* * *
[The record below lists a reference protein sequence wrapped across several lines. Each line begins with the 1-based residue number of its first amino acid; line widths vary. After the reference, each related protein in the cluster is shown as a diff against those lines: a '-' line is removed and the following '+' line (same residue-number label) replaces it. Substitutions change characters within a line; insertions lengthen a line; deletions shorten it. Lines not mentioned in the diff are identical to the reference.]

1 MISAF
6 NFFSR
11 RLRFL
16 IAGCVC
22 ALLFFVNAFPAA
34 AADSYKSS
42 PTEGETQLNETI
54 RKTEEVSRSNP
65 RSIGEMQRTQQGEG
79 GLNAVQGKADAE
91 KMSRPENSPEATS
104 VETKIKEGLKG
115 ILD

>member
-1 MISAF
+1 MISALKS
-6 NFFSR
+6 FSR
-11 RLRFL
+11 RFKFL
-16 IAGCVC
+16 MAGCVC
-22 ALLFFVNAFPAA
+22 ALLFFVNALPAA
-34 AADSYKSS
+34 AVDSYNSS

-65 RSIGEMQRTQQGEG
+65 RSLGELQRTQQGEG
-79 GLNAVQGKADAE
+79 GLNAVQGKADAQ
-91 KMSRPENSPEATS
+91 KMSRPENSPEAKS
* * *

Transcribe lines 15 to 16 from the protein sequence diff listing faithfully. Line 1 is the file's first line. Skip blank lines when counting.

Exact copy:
>member
-1 MISAF